/  September 12, 2018

      Given that assault on a female is still a seperate offence, that the children generally go to the mother, that if a woman is violent to her partner, HE is taken away and not let back in, I can’t see that we are badly served by the law.

  2. David

     /  September 12, 2018

    Listened to a Ben Shapiro podcast yesterday with Christina Hoff Sommers which was an interesting take on where feminism is going wrong.

    • Gezza

       /  September 12, 2018

      Do you got a link, as they say in your favourite country?

      • David

         /  September 12, 2018

        His website is dailywire.com and it was his Sunday special, I use Castbox which is an app for podcasts and he has a 50 minute podcast each morning. You might enjoy him Gezza, he smacks Trump around a lot as well as others but in a very entertaining way, he is extremely smart and well read. He is an orthodox Jew but doesnt often cover the middle east and he is very very socially conservative. I just have him on when I am off to the gym each morning.

  3. Alan Wilkinson

     /  September 12, 2018

    The infantalising of teenagers by the law that started with feminism is now biting back on women too. Some disgusting conduct by teenage boys against their female caregiver/teachers is happening not because their brains are immature but because they have been given legal immunity and arbitrarily and wrongly treated as victims. This has to be reversed.

    • Kitty Catkin

       /  September 12, 2018

      Some boys filmed up a young teacher’s skirt and she was considered by rape prevention to have been the victim of sexual assault/violence. Unless she had a very short skirt on, they wouldn’t have seen much. I don’t blame her for being angry and upset, but to equate this with rape is a slap in the face for rape victims.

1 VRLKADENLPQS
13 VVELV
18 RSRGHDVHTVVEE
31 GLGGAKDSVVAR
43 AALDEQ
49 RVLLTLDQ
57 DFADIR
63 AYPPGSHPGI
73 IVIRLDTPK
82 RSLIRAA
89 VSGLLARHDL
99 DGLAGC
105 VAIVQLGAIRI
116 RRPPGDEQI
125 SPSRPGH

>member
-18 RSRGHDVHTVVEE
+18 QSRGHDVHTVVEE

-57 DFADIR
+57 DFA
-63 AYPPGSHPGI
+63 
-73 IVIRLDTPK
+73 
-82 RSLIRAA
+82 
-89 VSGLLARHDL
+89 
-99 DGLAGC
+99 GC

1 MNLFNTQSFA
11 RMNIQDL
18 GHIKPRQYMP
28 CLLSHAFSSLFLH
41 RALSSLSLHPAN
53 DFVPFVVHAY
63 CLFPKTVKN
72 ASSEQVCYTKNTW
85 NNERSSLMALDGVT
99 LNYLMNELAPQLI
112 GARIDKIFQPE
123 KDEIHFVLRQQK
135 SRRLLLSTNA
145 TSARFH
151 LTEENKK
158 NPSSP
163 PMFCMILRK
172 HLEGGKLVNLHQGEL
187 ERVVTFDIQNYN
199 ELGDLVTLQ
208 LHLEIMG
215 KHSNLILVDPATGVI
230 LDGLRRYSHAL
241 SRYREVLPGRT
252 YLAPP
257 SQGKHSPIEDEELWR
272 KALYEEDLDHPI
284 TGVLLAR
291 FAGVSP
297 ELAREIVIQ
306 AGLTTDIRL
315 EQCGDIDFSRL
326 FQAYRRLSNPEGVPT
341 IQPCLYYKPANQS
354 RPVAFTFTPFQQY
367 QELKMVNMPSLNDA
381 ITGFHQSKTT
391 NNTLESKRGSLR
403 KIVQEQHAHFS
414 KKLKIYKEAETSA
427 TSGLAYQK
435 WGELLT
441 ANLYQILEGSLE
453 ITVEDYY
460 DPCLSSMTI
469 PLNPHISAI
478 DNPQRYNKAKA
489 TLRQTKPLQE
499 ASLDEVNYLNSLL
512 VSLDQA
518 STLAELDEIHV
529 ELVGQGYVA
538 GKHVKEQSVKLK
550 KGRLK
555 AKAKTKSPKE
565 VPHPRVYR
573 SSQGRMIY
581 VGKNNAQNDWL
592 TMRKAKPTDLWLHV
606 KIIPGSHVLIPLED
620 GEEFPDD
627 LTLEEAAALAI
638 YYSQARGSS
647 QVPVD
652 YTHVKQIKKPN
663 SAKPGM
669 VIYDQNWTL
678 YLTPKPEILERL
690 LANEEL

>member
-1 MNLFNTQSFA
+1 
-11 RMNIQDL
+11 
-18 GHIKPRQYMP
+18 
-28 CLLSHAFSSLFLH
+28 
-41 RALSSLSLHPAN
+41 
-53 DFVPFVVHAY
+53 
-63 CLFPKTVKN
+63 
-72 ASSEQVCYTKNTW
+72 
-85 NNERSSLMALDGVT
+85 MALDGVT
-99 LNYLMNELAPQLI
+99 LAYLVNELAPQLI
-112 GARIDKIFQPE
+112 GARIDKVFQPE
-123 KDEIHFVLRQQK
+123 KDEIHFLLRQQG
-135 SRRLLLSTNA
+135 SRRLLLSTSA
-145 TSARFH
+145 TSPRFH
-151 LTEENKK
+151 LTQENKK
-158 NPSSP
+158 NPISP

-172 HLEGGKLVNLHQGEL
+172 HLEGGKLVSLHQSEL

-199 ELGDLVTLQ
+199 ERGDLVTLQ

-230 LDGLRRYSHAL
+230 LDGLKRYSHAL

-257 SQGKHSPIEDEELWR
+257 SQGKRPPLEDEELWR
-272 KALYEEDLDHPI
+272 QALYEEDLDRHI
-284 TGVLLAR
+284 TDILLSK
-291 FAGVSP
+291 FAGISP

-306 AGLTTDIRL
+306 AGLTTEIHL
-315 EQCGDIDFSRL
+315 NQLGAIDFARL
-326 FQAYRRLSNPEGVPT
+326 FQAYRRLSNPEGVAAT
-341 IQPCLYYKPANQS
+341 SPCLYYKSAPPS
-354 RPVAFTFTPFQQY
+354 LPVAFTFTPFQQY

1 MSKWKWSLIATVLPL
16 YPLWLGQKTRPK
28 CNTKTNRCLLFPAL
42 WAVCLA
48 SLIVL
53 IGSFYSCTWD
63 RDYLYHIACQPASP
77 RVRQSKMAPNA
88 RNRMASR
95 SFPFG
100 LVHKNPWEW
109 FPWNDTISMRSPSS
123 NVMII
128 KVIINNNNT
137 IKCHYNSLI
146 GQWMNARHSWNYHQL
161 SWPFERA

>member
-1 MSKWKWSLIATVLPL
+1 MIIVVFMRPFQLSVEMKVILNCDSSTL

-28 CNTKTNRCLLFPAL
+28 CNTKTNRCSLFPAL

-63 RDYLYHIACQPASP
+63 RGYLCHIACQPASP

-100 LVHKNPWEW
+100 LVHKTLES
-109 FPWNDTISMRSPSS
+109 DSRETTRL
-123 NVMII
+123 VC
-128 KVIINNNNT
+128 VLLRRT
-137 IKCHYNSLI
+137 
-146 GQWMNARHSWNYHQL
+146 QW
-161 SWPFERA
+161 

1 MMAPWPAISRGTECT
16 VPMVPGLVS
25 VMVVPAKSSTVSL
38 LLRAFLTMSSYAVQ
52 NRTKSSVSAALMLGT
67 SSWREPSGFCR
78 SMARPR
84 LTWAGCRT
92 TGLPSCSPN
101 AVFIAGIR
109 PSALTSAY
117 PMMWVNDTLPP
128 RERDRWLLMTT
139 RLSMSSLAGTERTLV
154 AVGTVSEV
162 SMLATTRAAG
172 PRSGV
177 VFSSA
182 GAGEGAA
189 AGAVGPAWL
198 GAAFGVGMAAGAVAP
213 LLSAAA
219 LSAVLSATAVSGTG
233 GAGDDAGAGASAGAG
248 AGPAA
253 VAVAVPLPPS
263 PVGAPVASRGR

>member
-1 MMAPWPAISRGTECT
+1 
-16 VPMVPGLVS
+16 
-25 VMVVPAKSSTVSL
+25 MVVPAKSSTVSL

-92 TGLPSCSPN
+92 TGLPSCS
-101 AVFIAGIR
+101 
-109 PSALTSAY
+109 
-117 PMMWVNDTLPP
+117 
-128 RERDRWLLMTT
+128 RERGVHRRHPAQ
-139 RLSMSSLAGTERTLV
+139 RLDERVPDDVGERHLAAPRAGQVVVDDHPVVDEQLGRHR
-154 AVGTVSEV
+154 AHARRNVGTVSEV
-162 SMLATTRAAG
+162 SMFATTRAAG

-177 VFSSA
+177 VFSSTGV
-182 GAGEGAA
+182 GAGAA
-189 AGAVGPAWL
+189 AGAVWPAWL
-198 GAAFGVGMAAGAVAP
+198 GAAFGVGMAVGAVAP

One of RP’s videos showed a girl going to a party, ready to have sex with the boyfriend, pretty undies on for his benefit. As they are heading upstairs, she changes her mind but says nothing and he doesn’t know so goes ahead….is this rape, was the question. Yes, was the answer, because although the girl said and did nothing to show this, she didn’t want to do it.

  4. Gezza

     /  September 12, 2018

    Dunno if you should be platforming this woman, PG.

    Seems CIS-gender-female-normal to me. Obviously an anti-feminist. Probably anti-lesbian too, in that case.

    She doesn’t say a single nice, supportive, caring thing about transgenders, or androgynous, or gender-fluid people, or even anyone with plain, ordinary, common-or-garden weird, painful, or just generally frowned-on sexual proclivities – or people who never want to have sex, or people who are revolted by business suits and watches and want to dress asexually or walk around with birds nests in their beards or whatever.

    Hasn’t used any of the apparently 75 available self-described gender-fluid pronouns at all.

    Sounds like she could be a total bigot? o_O

    • Trevors_elbow

       /  September 12, 2018

      Ooooohhhh sarkie this am Gezza….

      • Gezza

         /  September 12, 2018

        Only briefly. Just testing whether the sarcasm nerve still functions. In case it’s needed.

  5. Kitty Catkin

     /  September 12, 2018

    Feminism as a word and meaning what it does now has been around for at least 150 years, it’s in an 1870s dictionary that I own.

    I have a book written in 1917 which has suffragettes saying much the same thing as some feminists are saying now…..

  1. “Now it’s feminism from which women need liberating” — Your NZ – NZ Conservative Coalition